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  • Cedric Watkins is a father, uncle, entrepreneur-in-training, and a vital community pillar for many others. While behind bars, he has tirelessly devoted himself to serving his peers and his community. He developed gang disaffiliation programs for other incarcerated individuals and is currently involved with Defy Ventures. He sends letters and calls his daughter as much as he can.

    Cedric is currently in prison at Sterling Correctional Facility. He was convicted of aggravated robbery, burglary, kidnapping, theft and sentenced to 80 years; no one was seriously injured or killed. For comparison, a person convicted of second-degree murder in Colorado faces a maximum sentence of 48 years. Cedric has already served 20 years and has fully rehabilitated during that time.

    It’s time to bring Cedric home: acluco.org/redemption. Redemption is real. Clemency is compassion.

  • On November 21, 2016, 13 Aurora police officers responded to a simple noise complaint at Alberto Torres’s home. As happens all too often, Aurora police officers escalated this minor issue into a brutal affair. They beat Mr. Torres solely because he delayed exiting his garage to ask his wife to interpret for him. With that beating, the lives of Mr. Torres and every member of his family were changed and he has yet to recover. ACLU of Colorado fought to obtain justice for Mr. Torres, and Aurora has now paid him $285,000. But money is not justice, and the brutality of the Aurora Police Department against people of color has continued unabated.

    It doesn’t have to be this way.

    Imagine, if instead of 13 officers being dispatched to Mr. Torres’s home for a noise complaint, the City of Aurora sent a civilian-led response team to check on his welfare and ask that he and his friends lower their sound, resulting in a non-violent solution to a minor issue?

    ACLU Settles Case With Aurora After Police Brutalize and Unlawfully Arrest Alberto Torres

  • Hope is a discipline. It’s a commitment that together, we can create a more perfect union. We won’t rest until we fulfill the promise of equal rights for ALL people in the United States.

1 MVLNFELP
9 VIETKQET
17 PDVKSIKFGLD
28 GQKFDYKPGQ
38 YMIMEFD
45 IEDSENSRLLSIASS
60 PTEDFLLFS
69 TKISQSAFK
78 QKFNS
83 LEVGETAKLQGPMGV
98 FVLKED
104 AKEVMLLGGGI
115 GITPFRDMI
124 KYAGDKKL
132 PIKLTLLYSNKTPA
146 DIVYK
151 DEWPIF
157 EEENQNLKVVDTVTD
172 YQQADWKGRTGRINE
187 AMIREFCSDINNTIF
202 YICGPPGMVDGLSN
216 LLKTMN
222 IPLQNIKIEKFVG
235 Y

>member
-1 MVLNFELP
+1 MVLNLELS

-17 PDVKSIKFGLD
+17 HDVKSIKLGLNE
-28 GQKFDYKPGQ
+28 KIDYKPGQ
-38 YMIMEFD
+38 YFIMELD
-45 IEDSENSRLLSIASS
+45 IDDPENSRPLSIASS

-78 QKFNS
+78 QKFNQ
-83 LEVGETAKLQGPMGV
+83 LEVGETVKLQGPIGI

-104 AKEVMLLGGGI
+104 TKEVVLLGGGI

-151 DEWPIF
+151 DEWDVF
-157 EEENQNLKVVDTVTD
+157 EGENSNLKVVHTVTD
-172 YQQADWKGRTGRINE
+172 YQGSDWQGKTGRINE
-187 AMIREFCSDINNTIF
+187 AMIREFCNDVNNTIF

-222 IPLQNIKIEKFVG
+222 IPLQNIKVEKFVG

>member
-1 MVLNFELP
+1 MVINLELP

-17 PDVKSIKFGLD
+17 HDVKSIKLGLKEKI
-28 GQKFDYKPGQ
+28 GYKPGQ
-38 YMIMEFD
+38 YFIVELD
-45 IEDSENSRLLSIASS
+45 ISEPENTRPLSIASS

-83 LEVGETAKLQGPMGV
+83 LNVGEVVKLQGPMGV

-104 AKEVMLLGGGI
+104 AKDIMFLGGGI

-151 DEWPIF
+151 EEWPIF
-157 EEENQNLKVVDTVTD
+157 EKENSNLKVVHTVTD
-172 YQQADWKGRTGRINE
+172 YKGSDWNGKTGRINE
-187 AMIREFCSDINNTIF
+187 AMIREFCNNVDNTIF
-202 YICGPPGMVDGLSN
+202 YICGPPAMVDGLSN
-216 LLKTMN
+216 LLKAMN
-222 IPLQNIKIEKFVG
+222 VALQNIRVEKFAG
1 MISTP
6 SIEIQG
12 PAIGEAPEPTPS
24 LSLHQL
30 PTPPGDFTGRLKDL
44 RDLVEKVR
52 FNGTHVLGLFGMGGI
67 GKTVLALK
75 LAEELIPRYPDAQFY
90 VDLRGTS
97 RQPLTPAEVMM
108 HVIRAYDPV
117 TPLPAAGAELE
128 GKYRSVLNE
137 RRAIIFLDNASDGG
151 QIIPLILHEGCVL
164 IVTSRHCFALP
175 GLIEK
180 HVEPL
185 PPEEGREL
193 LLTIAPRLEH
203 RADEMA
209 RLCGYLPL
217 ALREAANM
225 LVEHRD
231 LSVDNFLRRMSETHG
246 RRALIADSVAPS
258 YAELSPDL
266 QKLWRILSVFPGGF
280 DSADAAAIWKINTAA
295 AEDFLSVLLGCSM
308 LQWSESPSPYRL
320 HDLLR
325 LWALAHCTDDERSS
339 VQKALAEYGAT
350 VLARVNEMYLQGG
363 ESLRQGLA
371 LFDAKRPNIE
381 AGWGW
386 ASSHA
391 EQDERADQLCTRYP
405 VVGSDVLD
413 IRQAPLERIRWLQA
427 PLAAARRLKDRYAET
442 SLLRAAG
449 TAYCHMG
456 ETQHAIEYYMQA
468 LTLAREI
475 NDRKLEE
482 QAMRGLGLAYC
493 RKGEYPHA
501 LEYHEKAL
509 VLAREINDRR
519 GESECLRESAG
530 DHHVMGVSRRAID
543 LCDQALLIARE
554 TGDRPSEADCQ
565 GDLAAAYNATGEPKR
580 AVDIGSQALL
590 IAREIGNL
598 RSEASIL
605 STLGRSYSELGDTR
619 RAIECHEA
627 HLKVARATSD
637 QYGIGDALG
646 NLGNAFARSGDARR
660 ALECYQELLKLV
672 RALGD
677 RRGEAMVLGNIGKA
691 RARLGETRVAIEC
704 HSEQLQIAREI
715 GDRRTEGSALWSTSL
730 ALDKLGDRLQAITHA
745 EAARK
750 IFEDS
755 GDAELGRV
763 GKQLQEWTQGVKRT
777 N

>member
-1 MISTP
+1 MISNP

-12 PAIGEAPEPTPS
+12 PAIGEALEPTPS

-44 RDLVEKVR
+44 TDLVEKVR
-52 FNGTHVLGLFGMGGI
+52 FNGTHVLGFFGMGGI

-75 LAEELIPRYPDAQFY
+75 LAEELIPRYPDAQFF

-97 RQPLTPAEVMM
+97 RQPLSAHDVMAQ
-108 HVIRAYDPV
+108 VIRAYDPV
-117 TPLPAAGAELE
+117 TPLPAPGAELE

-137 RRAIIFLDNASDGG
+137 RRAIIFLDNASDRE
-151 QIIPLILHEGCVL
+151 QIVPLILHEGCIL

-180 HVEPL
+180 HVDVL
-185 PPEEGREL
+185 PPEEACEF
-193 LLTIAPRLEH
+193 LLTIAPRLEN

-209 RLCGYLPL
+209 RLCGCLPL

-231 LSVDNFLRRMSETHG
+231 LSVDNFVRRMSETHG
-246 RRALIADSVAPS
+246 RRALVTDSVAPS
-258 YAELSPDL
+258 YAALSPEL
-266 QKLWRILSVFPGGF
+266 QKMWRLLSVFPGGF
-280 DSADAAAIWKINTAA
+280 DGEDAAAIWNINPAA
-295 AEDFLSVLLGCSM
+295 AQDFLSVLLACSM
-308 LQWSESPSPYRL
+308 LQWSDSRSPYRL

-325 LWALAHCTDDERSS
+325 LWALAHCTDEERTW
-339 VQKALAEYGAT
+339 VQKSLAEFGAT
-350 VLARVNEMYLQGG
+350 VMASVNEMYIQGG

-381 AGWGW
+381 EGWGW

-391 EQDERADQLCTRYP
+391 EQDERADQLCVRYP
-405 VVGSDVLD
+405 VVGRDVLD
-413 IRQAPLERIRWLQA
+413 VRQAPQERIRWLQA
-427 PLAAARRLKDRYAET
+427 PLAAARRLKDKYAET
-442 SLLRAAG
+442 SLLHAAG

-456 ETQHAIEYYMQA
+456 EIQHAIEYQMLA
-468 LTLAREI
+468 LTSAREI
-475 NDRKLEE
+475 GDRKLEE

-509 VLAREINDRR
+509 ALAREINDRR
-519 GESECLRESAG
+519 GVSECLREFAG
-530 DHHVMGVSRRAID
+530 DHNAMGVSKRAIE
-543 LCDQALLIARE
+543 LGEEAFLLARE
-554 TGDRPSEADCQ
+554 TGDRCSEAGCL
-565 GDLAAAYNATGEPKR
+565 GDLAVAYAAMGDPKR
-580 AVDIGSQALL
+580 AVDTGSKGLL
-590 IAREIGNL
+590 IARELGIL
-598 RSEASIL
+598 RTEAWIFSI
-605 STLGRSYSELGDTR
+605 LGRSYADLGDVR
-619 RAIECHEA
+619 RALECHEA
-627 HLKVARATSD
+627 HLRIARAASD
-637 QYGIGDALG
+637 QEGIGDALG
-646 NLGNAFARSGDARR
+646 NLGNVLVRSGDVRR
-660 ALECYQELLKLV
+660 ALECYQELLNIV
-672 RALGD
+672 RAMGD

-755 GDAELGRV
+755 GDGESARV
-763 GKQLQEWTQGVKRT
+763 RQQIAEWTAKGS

Join us in our fight to fulfill this promise and move forward with hope by donating to the ACLU of Colorado. Your donation supports the ACLU’s strengths that make our work effective and collaborative.

    Donate now at https://action.aclu.org/give/support-aclu-colorado

  • Anthony Martinez is 84-years-old and suffering from renal failure, as well as other serious medical conditions including dementia. He is currently incarcerated in the Sterling Correctional Facility, site of one of Colorado’s largest COVID-19 outbreaks with almost 600 active COVID-19 cases. He and his family are understandably terrified that he will catch the virus and die.

    In the midst of this public health crisis, incarcerated people as vulnerable as Anthony, could and should be immediately released to safely live out their remaining years with family.

    Read more about Anthony Martinez and other at-risk incarcerated people. 

ACLU Lawsuit Challenges Racially Biased Policing in Colorado Springs

DENVER – In a lawsuit filed this morning against Colorado Springs police officers and the City of Colorado Springs, the ACLU of Colorado charged that two young African-American men were victims of the police department’s “custom and practice” of engaging in racially-biased policing and carrying out groundless, racially-motivated stops and searches.

In 2015, the lawsuit asserts, Ryan and Benjamin Brown were pulled over because of their race, handcuffed, searched, and detained at gun point and taser point, all without legal justification.  Despite a video recording that clearly showed the officers drawing their weapons without cause, refusing to identify the reason for the stop, and using unnecessary force, an internal affairs investigation concluded that the officers’ actions were “justified, legal, and proper.”